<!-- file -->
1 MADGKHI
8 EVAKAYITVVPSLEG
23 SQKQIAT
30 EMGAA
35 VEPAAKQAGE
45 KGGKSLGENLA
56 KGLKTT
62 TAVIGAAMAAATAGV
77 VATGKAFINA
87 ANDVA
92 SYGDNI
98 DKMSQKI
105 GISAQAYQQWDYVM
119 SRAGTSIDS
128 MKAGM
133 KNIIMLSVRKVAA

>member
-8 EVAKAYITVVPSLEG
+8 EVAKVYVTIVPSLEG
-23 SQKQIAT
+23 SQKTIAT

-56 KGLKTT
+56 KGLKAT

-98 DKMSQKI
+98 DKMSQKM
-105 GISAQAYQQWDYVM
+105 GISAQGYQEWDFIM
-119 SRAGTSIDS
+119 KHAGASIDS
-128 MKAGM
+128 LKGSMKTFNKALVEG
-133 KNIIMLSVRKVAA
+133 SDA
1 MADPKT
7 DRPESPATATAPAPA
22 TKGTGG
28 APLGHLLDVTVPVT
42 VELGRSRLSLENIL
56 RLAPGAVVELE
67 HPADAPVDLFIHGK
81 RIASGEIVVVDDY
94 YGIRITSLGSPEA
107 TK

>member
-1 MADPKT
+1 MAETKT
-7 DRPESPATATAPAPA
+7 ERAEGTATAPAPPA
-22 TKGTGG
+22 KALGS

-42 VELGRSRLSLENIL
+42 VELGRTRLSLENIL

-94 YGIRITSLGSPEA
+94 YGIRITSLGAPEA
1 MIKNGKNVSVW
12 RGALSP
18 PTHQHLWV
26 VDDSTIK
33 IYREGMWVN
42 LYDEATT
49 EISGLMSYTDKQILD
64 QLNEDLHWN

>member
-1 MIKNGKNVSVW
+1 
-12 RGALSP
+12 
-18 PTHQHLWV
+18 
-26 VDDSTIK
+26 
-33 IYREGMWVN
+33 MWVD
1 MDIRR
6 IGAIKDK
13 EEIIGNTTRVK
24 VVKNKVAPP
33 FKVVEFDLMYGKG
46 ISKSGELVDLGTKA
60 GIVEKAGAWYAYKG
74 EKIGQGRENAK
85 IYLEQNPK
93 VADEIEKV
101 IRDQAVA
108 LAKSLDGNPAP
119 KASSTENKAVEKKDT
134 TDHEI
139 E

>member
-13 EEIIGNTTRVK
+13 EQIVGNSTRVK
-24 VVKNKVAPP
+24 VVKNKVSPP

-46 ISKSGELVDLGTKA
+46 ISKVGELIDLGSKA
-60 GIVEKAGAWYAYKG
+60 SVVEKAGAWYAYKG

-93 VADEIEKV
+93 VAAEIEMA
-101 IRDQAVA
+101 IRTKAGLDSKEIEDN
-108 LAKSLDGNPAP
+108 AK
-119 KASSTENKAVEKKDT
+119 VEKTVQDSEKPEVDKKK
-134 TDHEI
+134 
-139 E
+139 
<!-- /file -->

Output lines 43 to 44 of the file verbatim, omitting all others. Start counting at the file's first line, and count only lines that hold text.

107 TK

>member